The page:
Peace Studies: An Introduction to the Concept, Scope and Themes
Aswini K Ray ·       

"Conflict Studies" according to Samaddar, "divorces peace from the agenda of justice and democracy", which constitute the "heart of peace studies" and its "'central theme." The editor also asserts courageously at the outset that "Peace has become a maximal concept, refusing to accept a minimalist version that stops with the master-idea of security." But such optimistic assertions, normatively unexceptionable, remain empirically contestable, even when tested through this welcome collection; because it is among the pioneering attempts to promote peace studies in, and around, the region so full of conflicts; and particularly welcome being a collection of contributions from a majority of the relative greenhorns in the scholarship of international relations in the region reeling under the hegemony of anomic realism. But as a pioneering attempt, it must also be subjected to exacting standards of academic scrutiny to be a potentially viable alternative to the mainstream orthodoxy, and as a new role-model to inspire future scholarship, if not inter-state diplomacy in the region.

Let us being with the two propositions of the editor, as reflected in the volume. Of the 19 essays, only one by Gautam Basu deals directly with democracy, and a few others peripherally. The overwhelming majority, particularly from the relatively high-profile ones, are around conflicts, their pre-emption, resolution or reconciliation. Samaddar himself deals directly with justice, and others like Barun De, Irene Khan, Sanjnkta Bhattacharya, most notably Asha Hans, and arguably Rajeev Bhargava, deal with various components of justice; but not a single one explores a possible theory of justice relevant to peace studies in the region, in the "maximalist" sense asserted by the editor. In fact, most essays are around themes in pursuit of the otherwise laudable objective of making conflicts in the region less inhuman, rather than the editor's focused concern around peace. This reality in the volume tends to further mystify the hornet's nest created by Samaddar in the 'chicken-and egg' syndrome in the operational relationship between peace and security. Going by the result of this volume, despite its focused concern, the two could only be conceptually de-linked, and not operationally; they seem to be dialectically linked, both in diplomacy and in scholarship, unlike Samaddar's ambitious claims.

Besides, of the 19 essays, 10-1/2 are by the editors themselves, and another two by Kanti Bajpai, who, with his long astrictive lineage in the Indian Foreign Office Establishment, reinforced by its Doon School social base, may be embarrassed by the 'peacenik' label implicate around the contributors, particularly of the editor's maximalist vintage. If peace studies have had such widespread appeal in the region, then surely its intellectual catchments area would have been a little more widely spread than is reflected in the volume; possibly also a few more high-profile ones from the mainstream of international scholarship in the region. The reality is more likely to be what Samir Das says, that the "evolution of peace studies as a discipline is much younger than mankind's abiding concern for peace." While this appears to be true of the general field of scholarship in international relations, in the South Asian region it still to be conceived; in fact, this volume fills up this historic gap, howsoever inadequately.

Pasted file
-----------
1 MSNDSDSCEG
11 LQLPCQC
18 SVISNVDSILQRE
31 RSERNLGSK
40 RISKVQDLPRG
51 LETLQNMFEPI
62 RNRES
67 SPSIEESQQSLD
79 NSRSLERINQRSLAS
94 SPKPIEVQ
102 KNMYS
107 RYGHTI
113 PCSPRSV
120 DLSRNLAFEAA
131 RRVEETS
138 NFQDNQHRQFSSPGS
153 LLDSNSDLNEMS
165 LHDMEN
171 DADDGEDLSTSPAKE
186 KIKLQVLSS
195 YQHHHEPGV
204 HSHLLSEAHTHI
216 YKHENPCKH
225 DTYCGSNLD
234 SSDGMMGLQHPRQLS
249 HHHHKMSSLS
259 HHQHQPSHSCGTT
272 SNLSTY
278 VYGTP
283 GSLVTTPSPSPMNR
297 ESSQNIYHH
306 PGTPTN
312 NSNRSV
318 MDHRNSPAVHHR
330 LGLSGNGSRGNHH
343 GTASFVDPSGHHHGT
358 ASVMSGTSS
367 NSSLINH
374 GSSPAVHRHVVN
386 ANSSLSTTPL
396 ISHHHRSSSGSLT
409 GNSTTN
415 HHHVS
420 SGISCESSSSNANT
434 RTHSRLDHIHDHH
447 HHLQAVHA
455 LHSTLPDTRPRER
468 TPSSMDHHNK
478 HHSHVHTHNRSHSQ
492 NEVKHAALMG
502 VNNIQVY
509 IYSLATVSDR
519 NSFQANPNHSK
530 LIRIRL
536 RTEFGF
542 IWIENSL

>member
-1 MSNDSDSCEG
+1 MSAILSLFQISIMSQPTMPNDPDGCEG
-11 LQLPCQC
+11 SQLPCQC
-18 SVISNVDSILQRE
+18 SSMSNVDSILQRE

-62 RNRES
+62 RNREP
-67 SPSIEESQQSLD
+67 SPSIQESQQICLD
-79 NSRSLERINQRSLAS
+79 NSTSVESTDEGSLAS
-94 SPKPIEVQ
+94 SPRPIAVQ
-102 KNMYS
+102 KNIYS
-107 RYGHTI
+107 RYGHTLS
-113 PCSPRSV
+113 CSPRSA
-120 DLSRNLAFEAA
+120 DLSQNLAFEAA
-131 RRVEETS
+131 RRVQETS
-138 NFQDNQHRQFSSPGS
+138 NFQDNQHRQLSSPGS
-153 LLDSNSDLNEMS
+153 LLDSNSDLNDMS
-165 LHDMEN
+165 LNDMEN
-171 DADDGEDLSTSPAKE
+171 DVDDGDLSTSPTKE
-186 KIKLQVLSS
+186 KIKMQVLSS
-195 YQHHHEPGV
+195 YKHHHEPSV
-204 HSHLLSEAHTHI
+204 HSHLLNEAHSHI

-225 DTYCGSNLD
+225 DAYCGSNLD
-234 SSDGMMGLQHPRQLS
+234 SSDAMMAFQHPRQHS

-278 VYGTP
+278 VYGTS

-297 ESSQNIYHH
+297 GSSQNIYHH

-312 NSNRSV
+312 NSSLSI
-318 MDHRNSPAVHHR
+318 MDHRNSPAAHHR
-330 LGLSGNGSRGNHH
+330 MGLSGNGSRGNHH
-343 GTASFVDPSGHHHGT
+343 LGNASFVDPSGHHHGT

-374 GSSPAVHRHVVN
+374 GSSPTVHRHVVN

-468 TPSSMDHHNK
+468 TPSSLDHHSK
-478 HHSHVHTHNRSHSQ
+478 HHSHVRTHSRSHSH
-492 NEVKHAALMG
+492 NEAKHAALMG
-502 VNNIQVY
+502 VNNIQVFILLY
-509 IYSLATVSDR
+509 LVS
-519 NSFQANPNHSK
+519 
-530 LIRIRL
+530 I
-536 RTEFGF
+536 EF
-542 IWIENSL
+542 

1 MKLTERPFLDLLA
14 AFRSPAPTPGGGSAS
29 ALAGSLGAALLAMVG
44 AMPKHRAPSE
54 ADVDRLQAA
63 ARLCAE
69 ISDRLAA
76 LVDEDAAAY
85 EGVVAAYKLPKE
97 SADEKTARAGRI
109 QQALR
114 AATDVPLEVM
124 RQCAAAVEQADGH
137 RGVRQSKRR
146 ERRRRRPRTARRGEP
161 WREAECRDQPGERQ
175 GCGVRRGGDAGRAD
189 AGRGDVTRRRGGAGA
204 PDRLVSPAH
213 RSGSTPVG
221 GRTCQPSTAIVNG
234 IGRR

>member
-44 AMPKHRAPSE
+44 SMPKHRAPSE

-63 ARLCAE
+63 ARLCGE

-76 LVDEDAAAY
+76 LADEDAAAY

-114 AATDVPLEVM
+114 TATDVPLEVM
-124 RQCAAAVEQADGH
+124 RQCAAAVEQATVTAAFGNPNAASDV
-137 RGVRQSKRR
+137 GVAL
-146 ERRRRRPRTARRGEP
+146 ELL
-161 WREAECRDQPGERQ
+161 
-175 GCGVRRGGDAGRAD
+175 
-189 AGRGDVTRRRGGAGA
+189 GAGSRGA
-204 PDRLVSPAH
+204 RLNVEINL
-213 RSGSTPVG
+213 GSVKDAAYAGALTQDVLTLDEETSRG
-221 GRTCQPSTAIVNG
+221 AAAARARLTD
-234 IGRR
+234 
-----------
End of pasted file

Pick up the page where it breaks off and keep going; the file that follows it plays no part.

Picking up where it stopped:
It seems, the editor, the reasons best known to him, has chosen the contributors before their themes, and hence allowed him to be high jacked by their essays than his initially well-formulated rubrics around themes, concept, and scope as part of the sub-title of the volume. Samaddar raises two important heuristic questions: can there be a rational peace studies in South Asia? And, "does peace studies need to be a separate discipline"? Both these questions remain inadequately responded to in the volume. Samaddar himself suggests an off-the-cuff obiter-dicta to the effect that a text book on South Asian Peace Studies is possible with improvisation and flexibility. Firstly, this is true of almost any subject; and, secondly, the present volume appears somewhat overstretched in terms of flexibility and improvisation for the cause of peace studies in the maximalist sense of the editor.

Besides, as a textbook, it has other problems. For example, Samir Das' insightful historical narrative asserts inter-alia: "that peace is amenable to a given number of rational and moral laws is one of the great contributions by the exponents of modernity". Hopes raised by this insight is dissipated in the absence of any checklist of such a basket of rational and moral laws, along with the existential reality of uninterrupted wars accompanying western modernity, and increasing insecurity and wars in the post-modern, post-cold war era, but all outside the core area of the global system. Besides, the formulation: "the problematic of peace, a la modernity was in many ways paradigmatically discontinuous with the autochthonous peace tradition"; whatever it means to profound scholars, could hardly inspire peace studies in innocent minds, much less as a textbook.